Joseph Davies Poster

Machine Learning for Yield Prediction for Chemical Reactions Using in situ Sensors

Joseph Davies1, Jonathan Hirst1 and David Pattison2

 1University of Nottingham


Machine learning models were developed to predict product formation from time-series reaction data for ten repeats of a Buchwald-Hartwig coupling reaction.[1] The data was provided by DeepMatter and was collected in their DigitalGlassware cloud platform. The reaction probe has 12 sensors to measure properties of interest, including temperature, pressure, and colour. Colour was a good predictor of product formation for this reaction and machine learning models were able to learn which of the properties were important. Predictions for the current product formation (in terms of % yield) had a mean absolute error of 1.2%. For predicting 30, 60 and 120 minutes ahead the error rose to 3.4, 4.1 and 4.6%, respectively. The reaction used here was suitable due to the reliable curve shape and profile of the reaction. Mild changes between runs, such as the rate of hydrazine addition, did not have a noticeable impact on prediction. However, large changes may; concentration or temperature could affect the rate of reaction. Future work will investigate how more significant changes affect the accuracy of the model. To assess further the potential and utility of using machine learning to predict product, more examples would need to be examined. This methodology could enable AI augmentation of reaction monitoring to assist synthetic chemists and facilitate a greater understanding of the reaction by identification of correlations between sensor features and reaction outcomes. Insights into the chemistry being performed could also be developed, for example, the correlation between cumulative green and product formation in this work, providing a quantitative description of the colour change in the reaction. The work here presents an example into the insight that can be obtained from applying machine learning methods to sensor data in synthetic chemistry.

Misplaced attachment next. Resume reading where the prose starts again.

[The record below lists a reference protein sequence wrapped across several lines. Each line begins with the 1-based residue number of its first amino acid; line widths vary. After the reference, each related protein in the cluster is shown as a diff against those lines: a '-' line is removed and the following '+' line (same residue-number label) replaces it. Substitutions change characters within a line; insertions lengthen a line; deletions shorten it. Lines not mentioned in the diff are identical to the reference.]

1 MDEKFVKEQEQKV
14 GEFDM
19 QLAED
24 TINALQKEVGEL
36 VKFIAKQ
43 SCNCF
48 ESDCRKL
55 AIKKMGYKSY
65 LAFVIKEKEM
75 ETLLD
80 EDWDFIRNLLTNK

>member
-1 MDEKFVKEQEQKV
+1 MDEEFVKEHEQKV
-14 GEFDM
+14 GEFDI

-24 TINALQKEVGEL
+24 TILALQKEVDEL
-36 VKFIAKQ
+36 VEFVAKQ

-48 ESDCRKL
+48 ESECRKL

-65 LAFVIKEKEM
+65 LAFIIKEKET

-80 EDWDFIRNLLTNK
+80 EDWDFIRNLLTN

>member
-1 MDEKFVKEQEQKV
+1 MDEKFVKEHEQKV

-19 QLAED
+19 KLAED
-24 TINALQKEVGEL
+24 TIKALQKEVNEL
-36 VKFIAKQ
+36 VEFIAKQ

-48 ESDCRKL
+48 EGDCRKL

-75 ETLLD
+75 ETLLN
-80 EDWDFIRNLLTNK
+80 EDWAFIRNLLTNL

[1] J. C. Davies, D. Pattison and J. D. Hirst, J Mol Graph Model, 2023, 118, 108356.